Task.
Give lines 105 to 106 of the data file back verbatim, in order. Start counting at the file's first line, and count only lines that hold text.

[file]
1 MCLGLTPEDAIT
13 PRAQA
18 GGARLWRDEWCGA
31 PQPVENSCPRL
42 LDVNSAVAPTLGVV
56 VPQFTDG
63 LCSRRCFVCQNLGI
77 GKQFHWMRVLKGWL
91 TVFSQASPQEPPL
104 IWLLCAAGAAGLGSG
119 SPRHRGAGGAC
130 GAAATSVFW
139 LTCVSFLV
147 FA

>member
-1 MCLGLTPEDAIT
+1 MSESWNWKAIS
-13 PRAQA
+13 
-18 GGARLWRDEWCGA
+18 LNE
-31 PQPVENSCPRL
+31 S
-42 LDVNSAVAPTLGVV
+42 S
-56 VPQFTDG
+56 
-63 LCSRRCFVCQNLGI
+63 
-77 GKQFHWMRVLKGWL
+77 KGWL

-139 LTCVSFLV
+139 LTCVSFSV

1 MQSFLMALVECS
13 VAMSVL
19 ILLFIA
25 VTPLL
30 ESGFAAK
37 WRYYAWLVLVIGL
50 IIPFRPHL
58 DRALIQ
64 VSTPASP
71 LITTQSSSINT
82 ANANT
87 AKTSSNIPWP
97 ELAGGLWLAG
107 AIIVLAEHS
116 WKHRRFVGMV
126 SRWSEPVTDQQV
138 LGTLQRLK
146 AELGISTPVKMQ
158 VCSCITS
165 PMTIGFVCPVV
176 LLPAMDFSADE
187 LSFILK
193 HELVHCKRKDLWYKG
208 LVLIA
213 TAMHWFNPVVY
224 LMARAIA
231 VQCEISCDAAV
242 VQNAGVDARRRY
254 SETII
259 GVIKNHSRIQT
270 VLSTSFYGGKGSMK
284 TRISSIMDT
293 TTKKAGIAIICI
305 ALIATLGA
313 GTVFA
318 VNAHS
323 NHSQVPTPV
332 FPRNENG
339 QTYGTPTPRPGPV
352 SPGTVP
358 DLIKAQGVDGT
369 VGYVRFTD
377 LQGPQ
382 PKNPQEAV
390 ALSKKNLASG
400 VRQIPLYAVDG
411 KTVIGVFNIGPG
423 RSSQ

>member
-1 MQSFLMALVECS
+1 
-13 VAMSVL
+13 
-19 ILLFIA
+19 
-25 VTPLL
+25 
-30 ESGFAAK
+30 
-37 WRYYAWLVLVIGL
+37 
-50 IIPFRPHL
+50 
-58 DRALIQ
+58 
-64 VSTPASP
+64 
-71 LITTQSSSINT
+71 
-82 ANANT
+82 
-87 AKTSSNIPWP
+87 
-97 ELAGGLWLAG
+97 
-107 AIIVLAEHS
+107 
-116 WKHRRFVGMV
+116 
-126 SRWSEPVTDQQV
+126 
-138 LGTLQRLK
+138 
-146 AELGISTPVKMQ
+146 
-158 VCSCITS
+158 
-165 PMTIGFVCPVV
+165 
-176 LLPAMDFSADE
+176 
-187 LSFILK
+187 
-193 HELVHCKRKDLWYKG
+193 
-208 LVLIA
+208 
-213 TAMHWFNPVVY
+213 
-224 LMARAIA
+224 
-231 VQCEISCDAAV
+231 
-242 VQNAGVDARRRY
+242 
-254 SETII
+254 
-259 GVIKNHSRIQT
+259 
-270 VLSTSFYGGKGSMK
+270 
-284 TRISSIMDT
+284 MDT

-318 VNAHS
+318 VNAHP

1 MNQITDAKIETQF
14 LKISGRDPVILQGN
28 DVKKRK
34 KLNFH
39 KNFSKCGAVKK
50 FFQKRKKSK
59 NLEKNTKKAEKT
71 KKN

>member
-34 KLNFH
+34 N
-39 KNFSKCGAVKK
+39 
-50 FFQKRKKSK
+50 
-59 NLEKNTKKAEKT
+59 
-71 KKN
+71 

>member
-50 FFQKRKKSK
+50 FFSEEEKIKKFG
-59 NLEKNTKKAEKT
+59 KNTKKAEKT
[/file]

-87 AKTSSNIPWP
+87 